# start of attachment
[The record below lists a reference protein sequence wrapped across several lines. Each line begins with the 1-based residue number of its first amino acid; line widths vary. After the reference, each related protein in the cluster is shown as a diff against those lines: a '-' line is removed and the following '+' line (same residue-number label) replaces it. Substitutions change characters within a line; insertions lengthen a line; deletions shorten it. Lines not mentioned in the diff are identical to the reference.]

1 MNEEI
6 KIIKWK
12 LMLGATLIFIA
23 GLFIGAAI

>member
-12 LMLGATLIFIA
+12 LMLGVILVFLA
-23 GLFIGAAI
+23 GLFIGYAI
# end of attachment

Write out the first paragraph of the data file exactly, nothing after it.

[The record below lists a reference protein sequence wrapped across several lines. Each line begins with the 1-based residue number of its first amino acid; line widths vary. After the reference, each related protein in the cluster is shown as a diff against those lines: a '-' line is removed and the following '+' line (same residue-number label) replaces it. Substitutions change characters within a line; insertions lengthen a line; deletions shorten it. Lines not mentioned in the diff are identical to the reference.]